War of the Rebellion: Serial 014 Page 0157 Chapter XXIII. CORRESPONDENCE, ETC.-UNION.

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sent him all the assistance he asks. My troops are in motion and in magnificent spirits. They have all the air and feelings of veterans. It will do your heart good to see them. Have effected junction with Franklin. Instructions have been given so that the Navy will receive prompt support whenever and wherever required.

GEO. B. McCLELLAN,

Major-General, Commanding.

FORT MONROE, VA., May 9, 1862.

Major-General McCLELLAN:

The last reports from Commander Rodgers were last evening, that he had passed Day's Point and Harden's Bluff, after heavy cannonading at both places. He started at 6 yesterday. The Merrimac and Monitor are at this moment approaching each other (11 o'clock a. m.), and will probably engage, unless the Merrimac falls back to Sewell's Point. No troops were landed there yesterday on account of her presence.

EDWIN M. STANTON,

Secretary of War.

WILLIAMSBURG, May 9, 1862.

Honorable E. M. STANTON,

Secretary of War:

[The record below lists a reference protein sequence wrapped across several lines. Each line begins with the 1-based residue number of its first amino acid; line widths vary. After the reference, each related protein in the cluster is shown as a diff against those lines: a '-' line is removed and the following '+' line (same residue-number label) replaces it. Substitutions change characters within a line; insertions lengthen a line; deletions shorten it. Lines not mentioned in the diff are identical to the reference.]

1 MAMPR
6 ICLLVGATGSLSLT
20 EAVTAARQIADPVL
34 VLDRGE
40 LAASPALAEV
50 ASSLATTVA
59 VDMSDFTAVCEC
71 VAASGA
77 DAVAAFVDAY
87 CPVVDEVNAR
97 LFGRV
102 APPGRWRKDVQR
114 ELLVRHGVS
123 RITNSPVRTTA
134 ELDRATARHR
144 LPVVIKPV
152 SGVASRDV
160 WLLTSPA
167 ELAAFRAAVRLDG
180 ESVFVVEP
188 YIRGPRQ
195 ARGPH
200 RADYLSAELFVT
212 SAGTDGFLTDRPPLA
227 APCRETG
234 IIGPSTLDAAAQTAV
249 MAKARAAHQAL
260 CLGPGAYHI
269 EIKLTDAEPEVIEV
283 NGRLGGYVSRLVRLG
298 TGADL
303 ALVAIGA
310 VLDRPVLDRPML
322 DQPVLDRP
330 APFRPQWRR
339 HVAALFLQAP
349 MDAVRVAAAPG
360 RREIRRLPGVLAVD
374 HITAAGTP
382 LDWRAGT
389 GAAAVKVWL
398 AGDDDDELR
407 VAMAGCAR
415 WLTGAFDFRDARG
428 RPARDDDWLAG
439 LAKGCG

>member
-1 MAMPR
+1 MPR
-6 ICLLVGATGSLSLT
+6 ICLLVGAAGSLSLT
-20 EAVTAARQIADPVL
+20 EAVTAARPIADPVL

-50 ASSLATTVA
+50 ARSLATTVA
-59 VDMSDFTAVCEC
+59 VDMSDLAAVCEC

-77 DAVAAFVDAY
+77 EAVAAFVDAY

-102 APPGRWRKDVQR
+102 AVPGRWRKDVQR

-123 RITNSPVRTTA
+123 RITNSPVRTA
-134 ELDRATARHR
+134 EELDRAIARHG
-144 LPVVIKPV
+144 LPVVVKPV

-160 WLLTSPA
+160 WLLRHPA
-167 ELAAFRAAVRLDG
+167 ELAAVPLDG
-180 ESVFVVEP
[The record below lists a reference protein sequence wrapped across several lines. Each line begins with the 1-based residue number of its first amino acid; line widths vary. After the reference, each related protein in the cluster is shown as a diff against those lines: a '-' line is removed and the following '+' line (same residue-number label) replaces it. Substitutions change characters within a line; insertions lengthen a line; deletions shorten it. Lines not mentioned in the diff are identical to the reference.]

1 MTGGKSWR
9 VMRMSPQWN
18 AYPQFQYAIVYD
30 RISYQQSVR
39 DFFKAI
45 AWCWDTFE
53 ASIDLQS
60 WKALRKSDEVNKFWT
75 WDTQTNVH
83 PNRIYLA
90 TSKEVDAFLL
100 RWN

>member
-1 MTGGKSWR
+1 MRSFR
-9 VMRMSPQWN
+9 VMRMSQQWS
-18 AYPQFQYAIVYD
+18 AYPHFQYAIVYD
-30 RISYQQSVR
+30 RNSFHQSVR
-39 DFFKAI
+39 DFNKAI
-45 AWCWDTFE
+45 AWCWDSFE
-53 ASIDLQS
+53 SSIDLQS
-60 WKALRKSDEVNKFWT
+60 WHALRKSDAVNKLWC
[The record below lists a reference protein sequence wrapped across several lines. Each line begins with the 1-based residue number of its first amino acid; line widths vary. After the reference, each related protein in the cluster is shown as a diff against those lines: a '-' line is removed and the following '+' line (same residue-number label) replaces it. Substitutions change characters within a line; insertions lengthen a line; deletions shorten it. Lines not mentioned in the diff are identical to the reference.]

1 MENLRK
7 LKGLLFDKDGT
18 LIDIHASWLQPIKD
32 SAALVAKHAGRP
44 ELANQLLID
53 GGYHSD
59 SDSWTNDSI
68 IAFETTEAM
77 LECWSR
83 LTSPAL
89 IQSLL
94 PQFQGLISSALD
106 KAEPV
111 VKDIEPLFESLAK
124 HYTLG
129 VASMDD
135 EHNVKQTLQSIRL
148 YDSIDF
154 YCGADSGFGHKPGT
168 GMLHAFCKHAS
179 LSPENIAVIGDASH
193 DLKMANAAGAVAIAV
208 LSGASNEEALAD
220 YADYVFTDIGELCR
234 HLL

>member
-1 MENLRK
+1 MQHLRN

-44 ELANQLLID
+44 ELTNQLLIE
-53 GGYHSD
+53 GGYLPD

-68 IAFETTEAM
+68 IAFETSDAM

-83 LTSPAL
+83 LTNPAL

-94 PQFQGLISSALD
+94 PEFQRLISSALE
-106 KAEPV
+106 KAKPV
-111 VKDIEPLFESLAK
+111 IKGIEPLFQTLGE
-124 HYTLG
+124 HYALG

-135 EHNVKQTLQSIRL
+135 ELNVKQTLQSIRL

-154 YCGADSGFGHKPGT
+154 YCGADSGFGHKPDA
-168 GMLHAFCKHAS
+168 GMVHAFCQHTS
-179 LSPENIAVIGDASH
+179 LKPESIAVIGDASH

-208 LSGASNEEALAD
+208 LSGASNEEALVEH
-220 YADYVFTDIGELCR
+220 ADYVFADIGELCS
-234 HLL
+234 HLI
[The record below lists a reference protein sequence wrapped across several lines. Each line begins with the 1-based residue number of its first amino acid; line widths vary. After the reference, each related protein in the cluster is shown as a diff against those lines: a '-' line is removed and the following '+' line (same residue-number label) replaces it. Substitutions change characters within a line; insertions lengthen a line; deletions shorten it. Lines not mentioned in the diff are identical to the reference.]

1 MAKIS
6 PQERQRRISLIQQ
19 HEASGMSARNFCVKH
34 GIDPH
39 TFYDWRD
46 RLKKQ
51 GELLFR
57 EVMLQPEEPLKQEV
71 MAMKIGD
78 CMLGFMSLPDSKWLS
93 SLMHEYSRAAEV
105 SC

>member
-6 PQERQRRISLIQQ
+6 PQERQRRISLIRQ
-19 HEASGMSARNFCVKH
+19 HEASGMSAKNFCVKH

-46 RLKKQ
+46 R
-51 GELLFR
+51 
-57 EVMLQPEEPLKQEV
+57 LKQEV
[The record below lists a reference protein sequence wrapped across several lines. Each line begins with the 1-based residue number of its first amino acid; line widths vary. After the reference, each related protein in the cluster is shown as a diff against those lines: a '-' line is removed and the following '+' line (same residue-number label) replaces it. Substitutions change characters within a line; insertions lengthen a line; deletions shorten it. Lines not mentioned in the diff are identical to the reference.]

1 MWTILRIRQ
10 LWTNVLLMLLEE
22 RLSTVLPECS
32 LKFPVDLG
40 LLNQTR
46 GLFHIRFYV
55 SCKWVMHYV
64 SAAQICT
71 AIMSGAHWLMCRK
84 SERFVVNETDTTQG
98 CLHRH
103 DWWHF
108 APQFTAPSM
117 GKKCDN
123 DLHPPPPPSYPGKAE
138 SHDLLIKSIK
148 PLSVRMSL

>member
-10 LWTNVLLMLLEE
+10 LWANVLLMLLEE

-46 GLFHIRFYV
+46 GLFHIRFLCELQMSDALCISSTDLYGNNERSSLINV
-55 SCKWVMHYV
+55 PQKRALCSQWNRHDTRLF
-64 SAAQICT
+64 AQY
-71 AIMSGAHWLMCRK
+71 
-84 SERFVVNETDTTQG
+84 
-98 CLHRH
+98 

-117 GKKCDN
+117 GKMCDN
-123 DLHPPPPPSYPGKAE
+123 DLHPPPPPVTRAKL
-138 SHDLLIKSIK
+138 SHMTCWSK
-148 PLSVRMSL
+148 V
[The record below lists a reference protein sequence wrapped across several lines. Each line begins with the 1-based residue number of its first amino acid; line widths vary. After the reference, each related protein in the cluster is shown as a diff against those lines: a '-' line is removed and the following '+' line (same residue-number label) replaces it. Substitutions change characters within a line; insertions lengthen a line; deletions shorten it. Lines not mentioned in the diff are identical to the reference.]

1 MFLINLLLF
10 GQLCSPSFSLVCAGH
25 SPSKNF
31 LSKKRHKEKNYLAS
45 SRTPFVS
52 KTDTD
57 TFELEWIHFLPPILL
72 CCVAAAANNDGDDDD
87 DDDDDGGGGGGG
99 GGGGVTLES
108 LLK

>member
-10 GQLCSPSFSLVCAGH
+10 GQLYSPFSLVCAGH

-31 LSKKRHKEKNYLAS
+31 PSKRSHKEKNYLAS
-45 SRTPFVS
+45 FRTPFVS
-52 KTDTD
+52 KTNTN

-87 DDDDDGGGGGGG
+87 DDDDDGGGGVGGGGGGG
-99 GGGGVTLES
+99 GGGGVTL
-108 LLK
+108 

Dispatch received. Nothing from gunboats since my last dispatch. Is there anything new from Sewell's Point, Norfolk, or the Merrimac?

GEO. B. McCLELLAN,

Major-General, Commanding.

FORT MONROE, May 9, 1862.

P. H. WATSON,

Assistant Secretary of War:

Merrimac came out about 3 o'clock. Out squadron - Minnesota, Vanderbild, and Arago - worked slowly down. Merrimac advanced toward Monitor, then turned around and went behind Sewell's Point, where our ships cannot reach her. She remains there to prevent landing of troops. Nothing else new.

EDWIN M. STANTON.

HEADQUARTERS FOURTH ARMY CORPS, Burnt Ordinary, Va., May 9, 1862.

Brigadier General GEORGE STONEMAN,

Commanding Advance Guard:

GENERAL: It is apparent from the orders which have been received from you to-day that you were not aware that the Eighth Illinois Cavalry had been assigned to my corps. It appearing evident to me, however, that you are in great need of the services of that regiments I send